A Flicka Called Sampaguita
Sampaguita is the name of my 1985 Pacific Seacraft Flicka 20. She had that name before I ever met her. Who am I to change a 28-year-old’s name?
Admittedly, I did not know what it meant before I met her and it turns out, very few Americans are hip to it’s meaning. Sampaguita is the common name for Jasminum sambac (Arabian jasmine) in the Philippines. It is their national flower. Apparently, it comes from the Spanish term “sumpa kita” which means, ‘I promise you.’ It is considered a symbol of fidelity, devotion, purity, strength, and dedication. I’m OK with all that.
In the United States, the name is received with some blank stares and with “can you spell that?” This has its pluses and minuses. For example, on the VHF radio hardly anyone can understand and repeat it. This is a safety issue. I have learned to shorten it to Sampy for that forum. On the other hand, to my relief, it’s never going to be on the Top 10 Boat Names of the Year.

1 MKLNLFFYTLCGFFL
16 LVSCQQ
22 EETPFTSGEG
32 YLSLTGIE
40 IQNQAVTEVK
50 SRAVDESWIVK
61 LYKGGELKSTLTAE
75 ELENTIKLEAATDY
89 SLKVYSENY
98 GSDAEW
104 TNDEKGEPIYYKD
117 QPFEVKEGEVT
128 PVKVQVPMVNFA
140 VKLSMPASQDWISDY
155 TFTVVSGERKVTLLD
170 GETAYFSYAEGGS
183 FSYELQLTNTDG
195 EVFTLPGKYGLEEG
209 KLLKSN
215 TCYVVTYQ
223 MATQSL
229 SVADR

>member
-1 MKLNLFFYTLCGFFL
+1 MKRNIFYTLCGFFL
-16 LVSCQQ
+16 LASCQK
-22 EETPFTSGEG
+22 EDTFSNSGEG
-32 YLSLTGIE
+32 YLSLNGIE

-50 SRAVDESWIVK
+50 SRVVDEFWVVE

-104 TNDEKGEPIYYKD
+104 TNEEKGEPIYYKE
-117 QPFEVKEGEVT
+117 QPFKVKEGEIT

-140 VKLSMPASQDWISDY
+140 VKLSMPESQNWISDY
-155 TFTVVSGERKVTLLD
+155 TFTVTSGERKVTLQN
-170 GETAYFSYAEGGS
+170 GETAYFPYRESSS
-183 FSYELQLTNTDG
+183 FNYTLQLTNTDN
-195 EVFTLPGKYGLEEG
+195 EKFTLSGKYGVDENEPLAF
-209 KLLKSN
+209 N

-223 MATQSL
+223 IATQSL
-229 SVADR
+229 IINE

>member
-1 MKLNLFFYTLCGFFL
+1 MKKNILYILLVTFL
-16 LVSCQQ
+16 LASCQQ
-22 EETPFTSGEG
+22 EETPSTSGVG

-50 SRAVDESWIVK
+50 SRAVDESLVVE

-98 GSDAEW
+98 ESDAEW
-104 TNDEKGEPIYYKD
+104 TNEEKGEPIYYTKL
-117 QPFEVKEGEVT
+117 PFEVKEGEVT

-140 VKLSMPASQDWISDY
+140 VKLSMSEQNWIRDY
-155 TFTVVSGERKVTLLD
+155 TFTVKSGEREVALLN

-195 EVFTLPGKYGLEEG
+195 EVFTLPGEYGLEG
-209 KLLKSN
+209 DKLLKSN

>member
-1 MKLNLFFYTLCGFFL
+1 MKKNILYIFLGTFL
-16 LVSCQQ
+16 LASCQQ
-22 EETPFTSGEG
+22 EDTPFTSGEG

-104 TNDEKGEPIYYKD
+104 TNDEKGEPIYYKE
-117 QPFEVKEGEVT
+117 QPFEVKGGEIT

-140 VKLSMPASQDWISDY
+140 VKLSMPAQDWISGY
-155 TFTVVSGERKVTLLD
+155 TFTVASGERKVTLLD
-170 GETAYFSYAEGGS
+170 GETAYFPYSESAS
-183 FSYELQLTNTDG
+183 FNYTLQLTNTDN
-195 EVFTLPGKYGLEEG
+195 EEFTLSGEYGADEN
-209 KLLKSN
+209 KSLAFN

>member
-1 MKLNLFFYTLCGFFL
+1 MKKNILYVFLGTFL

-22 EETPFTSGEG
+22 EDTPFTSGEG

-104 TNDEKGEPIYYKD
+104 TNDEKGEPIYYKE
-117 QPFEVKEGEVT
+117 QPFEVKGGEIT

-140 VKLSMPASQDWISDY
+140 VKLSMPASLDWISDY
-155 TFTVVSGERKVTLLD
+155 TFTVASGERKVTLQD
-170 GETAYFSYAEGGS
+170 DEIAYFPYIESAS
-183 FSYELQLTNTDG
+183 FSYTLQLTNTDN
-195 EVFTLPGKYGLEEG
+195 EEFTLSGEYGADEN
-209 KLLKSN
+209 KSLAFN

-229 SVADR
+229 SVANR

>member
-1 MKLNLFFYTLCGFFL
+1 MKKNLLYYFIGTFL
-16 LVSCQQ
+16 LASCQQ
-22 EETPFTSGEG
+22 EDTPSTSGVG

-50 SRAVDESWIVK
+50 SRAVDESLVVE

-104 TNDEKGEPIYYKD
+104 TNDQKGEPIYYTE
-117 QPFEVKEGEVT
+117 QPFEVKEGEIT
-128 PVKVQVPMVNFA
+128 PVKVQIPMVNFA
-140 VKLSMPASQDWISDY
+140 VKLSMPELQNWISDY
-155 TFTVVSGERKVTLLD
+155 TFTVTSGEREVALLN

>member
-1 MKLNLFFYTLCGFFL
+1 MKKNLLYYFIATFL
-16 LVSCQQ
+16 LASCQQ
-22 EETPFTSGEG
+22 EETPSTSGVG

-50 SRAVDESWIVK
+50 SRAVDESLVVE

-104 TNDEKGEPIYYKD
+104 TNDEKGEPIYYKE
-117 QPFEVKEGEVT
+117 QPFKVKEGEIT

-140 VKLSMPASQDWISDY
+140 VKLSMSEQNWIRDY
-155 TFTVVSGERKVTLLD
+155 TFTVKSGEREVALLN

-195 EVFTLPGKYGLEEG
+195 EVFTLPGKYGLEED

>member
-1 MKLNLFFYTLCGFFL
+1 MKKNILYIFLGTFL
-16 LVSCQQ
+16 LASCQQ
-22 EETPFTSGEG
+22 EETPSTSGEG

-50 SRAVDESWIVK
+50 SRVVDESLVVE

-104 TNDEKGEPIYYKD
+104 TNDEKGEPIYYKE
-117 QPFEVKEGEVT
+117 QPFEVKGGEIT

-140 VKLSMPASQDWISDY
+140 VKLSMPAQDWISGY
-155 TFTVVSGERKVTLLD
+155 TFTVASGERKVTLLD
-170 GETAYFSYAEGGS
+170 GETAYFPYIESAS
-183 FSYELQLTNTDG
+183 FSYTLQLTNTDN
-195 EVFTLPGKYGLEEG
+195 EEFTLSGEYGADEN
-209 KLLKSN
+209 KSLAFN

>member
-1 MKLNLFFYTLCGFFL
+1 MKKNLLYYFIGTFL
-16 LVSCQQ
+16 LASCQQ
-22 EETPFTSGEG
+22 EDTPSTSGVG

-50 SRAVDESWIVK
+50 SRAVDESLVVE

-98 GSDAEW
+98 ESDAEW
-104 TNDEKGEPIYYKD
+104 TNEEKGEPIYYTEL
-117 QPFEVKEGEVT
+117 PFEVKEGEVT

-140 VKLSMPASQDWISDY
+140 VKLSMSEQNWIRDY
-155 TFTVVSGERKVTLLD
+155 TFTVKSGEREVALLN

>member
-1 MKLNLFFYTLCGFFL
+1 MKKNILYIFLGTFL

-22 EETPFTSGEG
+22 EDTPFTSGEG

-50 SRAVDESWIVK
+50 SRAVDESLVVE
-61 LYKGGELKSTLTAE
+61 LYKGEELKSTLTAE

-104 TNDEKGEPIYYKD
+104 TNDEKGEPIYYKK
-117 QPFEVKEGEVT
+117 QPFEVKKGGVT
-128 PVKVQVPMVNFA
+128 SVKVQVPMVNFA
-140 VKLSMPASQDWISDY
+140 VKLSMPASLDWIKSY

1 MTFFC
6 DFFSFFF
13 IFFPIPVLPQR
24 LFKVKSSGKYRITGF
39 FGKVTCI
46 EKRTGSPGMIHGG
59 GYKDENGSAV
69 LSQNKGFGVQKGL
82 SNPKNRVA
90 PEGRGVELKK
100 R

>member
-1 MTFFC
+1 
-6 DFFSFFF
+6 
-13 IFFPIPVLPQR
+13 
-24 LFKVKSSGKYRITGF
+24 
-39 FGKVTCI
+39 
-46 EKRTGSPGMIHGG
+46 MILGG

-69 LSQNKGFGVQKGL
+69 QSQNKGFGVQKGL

The only people who have taken particular notice of the name, have been Filipino. Most notably, there was a border customs official stationed in Friday Harbor, WA. I checked in through him after returning from Canada. Twice. Both times he commented on her name affectionately and mentioned he was from the Philippines. I love the irony.
She also does not advertise her name the way it seems customary for boats to do. I know her name is Sampaguita because, if I look in the right spot, up close, I can see graphics stating it. It seems the color has been long polished from them. I like the discreteness. I suppose if I ever have her Coast Guard documented, rejuvenation will be required. Until then, her papers, hull ID, and state registration numbers are what matters when it comes to legal identification. Pretty much the same as for humans or automobiles.